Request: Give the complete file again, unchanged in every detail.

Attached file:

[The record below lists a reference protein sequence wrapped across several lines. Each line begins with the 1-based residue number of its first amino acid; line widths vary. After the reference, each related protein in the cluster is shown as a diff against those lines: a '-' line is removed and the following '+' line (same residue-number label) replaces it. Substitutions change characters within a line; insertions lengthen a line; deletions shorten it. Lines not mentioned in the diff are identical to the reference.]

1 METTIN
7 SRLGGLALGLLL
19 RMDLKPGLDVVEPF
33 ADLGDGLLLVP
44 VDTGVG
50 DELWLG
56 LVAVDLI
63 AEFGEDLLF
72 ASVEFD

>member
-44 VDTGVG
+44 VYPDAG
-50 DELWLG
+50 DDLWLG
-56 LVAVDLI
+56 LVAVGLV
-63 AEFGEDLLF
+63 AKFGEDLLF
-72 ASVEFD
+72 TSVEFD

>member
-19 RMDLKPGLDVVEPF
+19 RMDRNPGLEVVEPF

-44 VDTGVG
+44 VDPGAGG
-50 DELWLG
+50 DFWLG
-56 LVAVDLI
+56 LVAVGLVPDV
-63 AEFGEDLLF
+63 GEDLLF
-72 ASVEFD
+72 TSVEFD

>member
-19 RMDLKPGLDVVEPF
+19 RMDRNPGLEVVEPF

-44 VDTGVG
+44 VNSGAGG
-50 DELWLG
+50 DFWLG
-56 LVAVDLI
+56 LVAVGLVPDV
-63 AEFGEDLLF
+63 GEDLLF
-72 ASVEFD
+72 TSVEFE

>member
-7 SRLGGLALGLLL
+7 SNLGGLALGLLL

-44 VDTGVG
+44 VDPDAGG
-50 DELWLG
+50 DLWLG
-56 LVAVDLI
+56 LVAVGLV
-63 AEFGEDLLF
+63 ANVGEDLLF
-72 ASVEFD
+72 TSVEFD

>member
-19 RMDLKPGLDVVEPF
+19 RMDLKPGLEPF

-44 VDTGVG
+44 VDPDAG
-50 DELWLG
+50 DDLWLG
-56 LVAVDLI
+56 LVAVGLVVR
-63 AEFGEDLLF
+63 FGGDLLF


[The record below lists a reference protein sequence wrapped across several lines. Each line begins with the 1-based residue number of its first amino acid; line widths vary. After the reference, each related protein in the cluster is shown as a diff against those lines: a '-' line is removed and the following '+' line (same residue-number label) replaces it. Substitutions change characters within a line; insertions lengthen a line; deletions shorten it. Lines not mentioned in the diff are identical to the reference.]

1 METTIN
7 SRLGGLALGLLL
19 RMDLKPGLDVVEPF
33 ADLGDGLLLVP
44 VDTGVG
50 DELWLG
56 LVAVDLI
63 AEFGEDLLF
72 ASVEFD

>member
-44 VDTGVG
+44 VYPDAG
-50 DELWLG
+50 DDLWLG
-56 LVAVDLI
+56 LVAVGLV
-63 AEFGEDLLF
+63 AKFGEDLLF
-72 ASVEFD
+72 TSVEFD

>member
-19 RMDLKPGLDVVEPF
+19 RMDRNPGLEVVEPF

-44 VDTGVG
+44 VDPGAGG
-50 DELWLG
+50 DFWLG
-56 LVAVDLI
+56 LVAVGLVPDV
-63 AEFGEDLLF
+63 GEDLLF
-72 ASVEFD
+72 TSVEFD

>member
-19 RMDLKPGLDVVEPF
+19 RMDRNPGLEVVEPF

-44 VDTGVG
+44 VNSGAGG
-50 DELWLG
+50 DFWLG
-56 LVAVDLI
+56 LVAVGLVPDV
-63 AEFGEDLLF
+63 GEDLLF
-72 ASVEFD
+72 TSVEFE

>member
-7 SRLGGLALGLLL
+7 SNLGGLALGLLL

-44 VDTGVG
+44 VDPDAGG
-50 DELWLG
+50 DLWLG
-56 LVAVDLI
+56 LVAVGLV
-63 AEFGEDLLF
+63 ANVGEDLLF
-72 ASVEFD
+72 TSVEFD

>member
-19 RMDLKPGLDVVEPF
+19 RMDLKPGLEPF

-44 VDTGVG
+44 VDPDAG
-50 DELWLG
+50 DDLWLG
-56 LVAVDLI
+56 LVAVGLVVR
-63 AEFGEDLLF
+63 FGGDLLF